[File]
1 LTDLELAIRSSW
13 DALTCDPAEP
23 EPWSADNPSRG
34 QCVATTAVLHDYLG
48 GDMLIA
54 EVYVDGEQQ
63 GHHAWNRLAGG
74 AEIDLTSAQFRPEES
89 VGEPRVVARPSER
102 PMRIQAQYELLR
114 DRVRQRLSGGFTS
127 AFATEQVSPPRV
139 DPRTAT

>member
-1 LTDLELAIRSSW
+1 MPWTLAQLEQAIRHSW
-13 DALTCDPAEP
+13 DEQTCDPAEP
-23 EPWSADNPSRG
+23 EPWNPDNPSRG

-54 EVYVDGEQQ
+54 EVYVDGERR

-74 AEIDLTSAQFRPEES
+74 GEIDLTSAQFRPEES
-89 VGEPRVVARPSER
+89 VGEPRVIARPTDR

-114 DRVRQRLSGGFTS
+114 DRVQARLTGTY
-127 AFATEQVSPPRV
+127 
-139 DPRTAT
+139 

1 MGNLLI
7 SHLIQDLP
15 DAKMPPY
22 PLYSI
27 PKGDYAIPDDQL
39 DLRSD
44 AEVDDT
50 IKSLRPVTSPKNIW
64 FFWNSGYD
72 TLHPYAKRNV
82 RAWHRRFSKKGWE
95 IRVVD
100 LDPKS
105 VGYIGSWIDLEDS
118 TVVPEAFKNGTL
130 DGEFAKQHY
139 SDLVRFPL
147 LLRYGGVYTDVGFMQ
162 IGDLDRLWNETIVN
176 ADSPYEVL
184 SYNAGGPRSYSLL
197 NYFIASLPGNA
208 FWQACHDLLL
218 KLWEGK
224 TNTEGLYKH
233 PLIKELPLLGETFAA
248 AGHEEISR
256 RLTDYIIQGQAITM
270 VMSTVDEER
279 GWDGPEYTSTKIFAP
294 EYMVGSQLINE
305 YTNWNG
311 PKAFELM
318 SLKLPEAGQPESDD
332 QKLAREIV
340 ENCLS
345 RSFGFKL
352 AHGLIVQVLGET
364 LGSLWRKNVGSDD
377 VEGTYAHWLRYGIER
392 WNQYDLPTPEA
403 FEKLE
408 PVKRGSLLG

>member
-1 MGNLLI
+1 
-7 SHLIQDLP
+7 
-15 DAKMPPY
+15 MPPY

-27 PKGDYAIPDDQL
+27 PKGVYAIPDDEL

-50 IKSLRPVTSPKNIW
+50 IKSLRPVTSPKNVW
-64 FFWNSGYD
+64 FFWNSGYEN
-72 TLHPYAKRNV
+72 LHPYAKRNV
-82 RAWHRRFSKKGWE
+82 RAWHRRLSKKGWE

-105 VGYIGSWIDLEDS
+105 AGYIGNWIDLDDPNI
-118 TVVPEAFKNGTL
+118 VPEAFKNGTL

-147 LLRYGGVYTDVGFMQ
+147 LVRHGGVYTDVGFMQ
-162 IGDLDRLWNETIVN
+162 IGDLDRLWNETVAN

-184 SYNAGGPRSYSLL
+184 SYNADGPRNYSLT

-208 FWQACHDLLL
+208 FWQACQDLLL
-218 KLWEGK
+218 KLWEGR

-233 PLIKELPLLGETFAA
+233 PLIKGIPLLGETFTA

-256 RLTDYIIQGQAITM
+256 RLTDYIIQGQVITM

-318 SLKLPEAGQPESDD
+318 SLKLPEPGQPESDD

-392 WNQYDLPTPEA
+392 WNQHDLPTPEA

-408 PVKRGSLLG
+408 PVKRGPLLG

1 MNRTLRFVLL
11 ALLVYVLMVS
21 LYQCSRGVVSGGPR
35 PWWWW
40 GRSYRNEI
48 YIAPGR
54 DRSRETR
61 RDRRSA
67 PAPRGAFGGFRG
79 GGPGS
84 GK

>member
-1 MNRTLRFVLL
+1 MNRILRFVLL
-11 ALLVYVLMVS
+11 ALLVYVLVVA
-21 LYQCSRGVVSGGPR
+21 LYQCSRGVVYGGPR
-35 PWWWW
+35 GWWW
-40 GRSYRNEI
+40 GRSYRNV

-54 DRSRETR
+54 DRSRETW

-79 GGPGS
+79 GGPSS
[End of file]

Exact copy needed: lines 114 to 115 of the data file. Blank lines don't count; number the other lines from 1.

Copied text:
+392 WNQHDLPTPEA

-408 PVKRGSLLG